Magistrates in parts of Wales have new powers to ban people convicted of alcohol-related offences from pubs for up to two years.
Drinking banning orders (DBOs) will be available in the local justice areas of Merthyr, Gwent and Denbighshire.
The powers were introduced in areas including Cardiff in April and are being rolled out in 25 more UK areas from Monday.
Breaches are punishable with fines of up to £2,500.
DBOs were created to help police and local authorities clamp down drink-related offences and anti-social behaviour.
They allow magistrates to impose conditions on people over the age of 16 convicted of an offence committed while under the influence of alcohol.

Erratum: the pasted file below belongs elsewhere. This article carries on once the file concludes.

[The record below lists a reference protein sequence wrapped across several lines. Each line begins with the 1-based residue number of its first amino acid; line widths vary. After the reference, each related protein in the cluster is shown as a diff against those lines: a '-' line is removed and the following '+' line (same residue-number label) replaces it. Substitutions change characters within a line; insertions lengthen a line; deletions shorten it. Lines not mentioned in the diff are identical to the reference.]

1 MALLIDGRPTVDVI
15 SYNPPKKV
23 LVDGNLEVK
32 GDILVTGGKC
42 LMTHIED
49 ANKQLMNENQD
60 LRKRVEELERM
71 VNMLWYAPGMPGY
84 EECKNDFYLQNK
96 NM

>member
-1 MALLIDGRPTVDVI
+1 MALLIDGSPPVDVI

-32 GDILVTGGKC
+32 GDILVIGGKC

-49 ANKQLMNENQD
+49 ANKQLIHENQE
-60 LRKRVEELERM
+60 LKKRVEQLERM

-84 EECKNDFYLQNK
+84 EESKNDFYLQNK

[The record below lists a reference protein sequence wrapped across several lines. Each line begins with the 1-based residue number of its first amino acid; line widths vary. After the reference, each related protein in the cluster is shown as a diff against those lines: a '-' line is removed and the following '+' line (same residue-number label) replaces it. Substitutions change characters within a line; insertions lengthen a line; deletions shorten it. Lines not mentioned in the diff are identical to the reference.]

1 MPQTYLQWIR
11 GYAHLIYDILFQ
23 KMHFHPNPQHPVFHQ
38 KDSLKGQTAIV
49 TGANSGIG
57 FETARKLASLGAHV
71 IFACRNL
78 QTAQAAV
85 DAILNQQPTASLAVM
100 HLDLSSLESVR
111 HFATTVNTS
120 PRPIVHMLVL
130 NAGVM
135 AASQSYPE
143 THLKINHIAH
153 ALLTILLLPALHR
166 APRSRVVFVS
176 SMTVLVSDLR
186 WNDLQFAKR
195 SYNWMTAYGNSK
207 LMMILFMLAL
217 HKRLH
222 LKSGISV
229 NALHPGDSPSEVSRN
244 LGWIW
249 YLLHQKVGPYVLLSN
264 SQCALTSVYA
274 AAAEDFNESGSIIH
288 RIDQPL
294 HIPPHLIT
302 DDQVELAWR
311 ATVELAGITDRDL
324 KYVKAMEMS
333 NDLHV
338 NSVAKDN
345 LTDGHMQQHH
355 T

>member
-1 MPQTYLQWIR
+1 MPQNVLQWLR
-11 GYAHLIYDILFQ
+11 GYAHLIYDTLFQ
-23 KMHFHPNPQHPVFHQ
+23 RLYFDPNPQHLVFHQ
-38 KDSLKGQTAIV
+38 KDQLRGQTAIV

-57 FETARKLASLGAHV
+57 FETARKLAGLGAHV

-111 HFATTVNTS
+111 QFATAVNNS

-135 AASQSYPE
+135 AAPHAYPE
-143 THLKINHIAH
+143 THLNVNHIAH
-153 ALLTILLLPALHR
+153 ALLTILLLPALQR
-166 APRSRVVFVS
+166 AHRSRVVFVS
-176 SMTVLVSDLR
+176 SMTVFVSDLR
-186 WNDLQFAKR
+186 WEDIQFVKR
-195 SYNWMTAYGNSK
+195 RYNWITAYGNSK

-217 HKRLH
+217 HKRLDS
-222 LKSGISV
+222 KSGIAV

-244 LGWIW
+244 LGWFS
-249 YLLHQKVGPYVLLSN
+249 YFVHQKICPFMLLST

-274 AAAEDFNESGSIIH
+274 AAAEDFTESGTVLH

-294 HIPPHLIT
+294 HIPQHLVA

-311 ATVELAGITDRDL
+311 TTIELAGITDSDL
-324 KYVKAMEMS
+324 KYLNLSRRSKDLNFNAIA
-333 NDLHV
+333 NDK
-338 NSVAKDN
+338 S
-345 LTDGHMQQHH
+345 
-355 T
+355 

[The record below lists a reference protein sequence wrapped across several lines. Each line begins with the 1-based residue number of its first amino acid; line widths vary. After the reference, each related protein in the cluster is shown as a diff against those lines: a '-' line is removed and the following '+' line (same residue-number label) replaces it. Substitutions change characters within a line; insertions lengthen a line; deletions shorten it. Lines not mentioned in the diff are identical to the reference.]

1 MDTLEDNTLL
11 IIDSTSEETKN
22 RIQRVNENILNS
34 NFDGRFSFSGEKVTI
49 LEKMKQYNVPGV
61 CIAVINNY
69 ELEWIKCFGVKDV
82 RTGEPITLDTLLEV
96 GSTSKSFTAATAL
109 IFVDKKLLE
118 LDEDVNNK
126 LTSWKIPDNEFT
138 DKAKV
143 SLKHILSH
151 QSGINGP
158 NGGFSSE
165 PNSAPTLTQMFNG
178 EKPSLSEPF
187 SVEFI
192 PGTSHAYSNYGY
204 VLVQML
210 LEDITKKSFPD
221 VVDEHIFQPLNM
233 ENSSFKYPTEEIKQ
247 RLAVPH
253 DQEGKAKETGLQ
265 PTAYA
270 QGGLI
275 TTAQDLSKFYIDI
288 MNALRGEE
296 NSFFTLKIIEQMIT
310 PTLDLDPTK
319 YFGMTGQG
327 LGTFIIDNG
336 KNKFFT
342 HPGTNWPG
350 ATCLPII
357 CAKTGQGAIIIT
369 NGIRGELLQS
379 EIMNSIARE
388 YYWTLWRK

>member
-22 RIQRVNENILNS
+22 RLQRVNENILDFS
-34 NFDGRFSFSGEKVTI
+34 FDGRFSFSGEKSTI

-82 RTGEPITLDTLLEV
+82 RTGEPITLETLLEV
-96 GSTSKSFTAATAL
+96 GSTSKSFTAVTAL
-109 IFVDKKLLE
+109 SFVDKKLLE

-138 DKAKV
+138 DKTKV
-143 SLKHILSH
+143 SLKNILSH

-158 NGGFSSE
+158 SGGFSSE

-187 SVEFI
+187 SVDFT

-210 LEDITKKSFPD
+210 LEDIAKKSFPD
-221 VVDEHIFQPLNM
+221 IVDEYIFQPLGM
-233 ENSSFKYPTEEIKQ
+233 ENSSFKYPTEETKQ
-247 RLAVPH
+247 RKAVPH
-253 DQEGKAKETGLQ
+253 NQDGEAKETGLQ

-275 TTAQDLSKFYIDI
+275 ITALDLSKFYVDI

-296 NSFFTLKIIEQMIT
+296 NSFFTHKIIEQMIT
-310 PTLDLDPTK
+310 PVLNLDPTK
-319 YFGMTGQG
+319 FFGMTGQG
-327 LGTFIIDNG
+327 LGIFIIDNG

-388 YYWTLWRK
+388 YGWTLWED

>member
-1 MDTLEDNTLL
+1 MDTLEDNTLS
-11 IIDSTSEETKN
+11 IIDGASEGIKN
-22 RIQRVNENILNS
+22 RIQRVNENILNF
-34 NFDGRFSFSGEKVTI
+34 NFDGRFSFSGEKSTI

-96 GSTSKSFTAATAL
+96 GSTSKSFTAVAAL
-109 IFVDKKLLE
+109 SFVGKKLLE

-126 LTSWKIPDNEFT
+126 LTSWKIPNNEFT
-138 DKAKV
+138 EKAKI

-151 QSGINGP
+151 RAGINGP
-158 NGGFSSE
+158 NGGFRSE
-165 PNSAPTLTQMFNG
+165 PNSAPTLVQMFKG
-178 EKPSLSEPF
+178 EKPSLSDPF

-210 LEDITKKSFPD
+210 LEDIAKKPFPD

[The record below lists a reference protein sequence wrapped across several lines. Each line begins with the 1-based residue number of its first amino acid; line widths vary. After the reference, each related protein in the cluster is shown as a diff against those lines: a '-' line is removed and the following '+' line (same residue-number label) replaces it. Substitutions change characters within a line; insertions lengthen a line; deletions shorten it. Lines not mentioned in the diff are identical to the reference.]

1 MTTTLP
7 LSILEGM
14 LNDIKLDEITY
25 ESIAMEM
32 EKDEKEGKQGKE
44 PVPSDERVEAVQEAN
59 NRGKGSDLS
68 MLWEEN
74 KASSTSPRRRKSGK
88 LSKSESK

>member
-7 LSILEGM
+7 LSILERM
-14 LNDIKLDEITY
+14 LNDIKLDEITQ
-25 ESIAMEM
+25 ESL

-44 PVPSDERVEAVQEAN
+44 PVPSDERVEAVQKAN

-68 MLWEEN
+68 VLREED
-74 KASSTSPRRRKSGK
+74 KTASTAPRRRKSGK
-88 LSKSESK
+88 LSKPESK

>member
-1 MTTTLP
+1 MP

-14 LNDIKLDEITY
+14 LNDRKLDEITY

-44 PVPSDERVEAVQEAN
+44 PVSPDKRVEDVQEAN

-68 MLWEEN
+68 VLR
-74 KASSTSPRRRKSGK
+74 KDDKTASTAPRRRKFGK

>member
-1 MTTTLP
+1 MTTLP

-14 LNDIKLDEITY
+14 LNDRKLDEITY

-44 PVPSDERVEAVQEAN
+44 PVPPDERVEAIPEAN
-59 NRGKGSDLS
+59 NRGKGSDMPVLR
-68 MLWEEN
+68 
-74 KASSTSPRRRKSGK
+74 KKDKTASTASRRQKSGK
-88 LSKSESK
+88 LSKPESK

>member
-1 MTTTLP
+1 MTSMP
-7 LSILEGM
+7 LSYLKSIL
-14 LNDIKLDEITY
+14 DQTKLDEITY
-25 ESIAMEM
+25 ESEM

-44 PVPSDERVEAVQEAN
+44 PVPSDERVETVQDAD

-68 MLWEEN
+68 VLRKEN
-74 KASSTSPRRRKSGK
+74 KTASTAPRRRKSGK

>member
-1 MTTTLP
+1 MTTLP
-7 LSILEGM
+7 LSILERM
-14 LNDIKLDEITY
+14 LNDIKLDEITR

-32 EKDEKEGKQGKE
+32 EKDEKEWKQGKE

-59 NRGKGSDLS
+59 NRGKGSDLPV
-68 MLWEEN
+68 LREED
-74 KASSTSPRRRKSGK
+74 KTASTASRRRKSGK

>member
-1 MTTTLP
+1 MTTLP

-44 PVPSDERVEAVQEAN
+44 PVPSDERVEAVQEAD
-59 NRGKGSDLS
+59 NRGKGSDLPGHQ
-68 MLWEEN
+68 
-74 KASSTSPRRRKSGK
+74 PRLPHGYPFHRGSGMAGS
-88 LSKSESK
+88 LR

These include banning them from pubs or from drinking in certain other places, but do not include imprisonment powers.
The orders can last for up to two years but can be shortened if offenders complete a positive behaviour intervention course.
Crime Prevention Minister James Brokenshire said: "We remain concerned about the number of alcohol related incidents and the drink-fuelled violence and disorder that blight many of our towns and cities.
"The extension will help local communities manage problem individuals and will also help those individuals to address the reasons for their behaviour".
The powers have been available in 25 local justice areas across the UK since 1 April and are being extended from Monday.
All Welsh magistrates will have these powers by next April.